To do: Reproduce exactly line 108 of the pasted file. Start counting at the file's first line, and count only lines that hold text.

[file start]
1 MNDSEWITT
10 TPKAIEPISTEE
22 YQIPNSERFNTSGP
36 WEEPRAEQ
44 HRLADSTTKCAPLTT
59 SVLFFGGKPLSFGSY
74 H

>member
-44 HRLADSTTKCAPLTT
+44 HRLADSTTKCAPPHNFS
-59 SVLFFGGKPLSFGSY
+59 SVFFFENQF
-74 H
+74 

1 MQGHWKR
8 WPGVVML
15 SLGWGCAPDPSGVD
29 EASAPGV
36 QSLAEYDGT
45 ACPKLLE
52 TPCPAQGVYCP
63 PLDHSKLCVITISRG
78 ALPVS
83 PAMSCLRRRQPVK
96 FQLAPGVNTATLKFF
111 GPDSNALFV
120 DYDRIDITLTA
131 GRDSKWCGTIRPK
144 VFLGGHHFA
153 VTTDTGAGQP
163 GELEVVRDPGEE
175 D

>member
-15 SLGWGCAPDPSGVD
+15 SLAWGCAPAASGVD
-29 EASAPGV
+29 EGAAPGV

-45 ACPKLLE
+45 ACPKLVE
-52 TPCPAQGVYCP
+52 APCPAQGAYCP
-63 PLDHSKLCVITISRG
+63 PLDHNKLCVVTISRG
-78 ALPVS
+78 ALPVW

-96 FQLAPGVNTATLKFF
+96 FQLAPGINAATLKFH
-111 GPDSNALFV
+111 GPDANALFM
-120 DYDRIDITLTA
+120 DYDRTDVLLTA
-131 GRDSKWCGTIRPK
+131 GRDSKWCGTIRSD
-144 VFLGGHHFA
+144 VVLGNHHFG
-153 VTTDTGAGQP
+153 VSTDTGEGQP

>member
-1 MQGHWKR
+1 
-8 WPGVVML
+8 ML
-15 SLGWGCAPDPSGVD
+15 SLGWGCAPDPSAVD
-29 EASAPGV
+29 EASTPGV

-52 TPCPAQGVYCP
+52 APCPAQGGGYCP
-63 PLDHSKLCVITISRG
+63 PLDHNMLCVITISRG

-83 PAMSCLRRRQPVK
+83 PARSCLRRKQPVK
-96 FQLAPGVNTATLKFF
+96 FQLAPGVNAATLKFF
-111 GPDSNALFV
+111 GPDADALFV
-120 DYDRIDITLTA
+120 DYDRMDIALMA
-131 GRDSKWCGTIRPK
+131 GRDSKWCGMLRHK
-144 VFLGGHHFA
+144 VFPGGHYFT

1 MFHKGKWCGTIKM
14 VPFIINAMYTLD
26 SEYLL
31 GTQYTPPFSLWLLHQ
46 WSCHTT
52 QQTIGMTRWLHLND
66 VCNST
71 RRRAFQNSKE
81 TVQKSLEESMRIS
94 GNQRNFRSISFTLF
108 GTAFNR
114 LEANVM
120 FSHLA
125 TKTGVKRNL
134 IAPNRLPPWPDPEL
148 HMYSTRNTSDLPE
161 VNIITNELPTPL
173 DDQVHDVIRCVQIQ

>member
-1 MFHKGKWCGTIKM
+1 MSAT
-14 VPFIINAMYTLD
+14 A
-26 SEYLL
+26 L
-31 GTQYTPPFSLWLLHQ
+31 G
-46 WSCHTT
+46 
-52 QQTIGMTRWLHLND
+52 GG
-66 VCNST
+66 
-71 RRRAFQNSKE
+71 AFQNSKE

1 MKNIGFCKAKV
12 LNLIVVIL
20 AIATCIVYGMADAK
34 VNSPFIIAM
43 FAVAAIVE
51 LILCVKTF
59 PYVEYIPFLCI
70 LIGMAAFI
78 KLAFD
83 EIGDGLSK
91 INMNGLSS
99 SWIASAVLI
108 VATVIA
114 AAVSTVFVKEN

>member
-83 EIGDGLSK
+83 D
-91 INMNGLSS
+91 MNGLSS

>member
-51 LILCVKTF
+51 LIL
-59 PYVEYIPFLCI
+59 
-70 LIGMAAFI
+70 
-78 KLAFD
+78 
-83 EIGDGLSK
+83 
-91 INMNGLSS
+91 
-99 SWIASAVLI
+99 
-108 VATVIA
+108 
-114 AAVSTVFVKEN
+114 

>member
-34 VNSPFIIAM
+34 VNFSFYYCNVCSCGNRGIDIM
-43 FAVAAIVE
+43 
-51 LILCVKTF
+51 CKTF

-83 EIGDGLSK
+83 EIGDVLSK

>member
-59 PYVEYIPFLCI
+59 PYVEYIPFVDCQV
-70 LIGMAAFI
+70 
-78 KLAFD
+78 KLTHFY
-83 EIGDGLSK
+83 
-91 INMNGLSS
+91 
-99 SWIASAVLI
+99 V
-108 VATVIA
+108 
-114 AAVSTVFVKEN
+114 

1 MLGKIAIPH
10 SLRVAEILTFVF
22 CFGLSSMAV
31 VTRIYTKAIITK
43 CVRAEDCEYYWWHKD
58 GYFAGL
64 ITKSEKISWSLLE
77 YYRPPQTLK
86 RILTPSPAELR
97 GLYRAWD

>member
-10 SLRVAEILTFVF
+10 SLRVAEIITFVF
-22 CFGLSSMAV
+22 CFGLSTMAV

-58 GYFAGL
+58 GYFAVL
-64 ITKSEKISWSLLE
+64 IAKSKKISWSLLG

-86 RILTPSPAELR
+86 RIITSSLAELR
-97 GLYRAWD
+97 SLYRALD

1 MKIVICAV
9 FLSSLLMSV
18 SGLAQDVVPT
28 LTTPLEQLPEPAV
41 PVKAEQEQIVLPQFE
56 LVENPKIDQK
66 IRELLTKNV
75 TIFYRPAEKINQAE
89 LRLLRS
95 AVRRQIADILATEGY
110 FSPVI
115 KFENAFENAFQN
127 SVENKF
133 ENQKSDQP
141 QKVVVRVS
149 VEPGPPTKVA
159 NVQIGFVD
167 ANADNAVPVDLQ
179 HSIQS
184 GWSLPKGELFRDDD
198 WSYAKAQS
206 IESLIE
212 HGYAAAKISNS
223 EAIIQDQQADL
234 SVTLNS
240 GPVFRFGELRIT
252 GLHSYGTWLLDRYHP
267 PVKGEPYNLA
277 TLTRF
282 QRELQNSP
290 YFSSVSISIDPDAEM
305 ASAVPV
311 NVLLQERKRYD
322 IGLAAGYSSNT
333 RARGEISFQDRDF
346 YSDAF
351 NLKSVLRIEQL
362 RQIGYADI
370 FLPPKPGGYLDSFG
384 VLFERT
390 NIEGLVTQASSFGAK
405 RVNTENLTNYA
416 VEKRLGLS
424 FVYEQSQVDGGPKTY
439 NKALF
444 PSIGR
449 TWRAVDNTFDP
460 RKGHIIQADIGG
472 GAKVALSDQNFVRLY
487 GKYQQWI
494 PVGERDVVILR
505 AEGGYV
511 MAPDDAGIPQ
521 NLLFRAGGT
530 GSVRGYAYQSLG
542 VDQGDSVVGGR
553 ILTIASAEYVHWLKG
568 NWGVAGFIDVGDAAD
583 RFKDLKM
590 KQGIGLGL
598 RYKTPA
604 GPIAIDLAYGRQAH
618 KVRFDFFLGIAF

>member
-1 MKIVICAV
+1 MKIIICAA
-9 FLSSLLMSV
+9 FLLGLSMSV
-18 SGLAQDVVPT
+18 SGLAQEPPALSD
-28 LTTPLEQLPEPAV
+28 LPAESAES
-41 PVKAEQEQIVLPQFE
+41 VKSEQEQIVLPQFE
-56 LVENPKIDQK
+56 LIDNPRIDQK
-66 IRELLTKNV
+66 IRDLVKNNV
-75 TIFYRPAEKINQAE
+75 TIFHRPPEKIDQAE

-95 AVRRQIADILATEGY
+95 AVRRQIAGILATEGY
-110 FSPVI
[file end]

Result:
-31 GTQYTPPFSLWLLHQ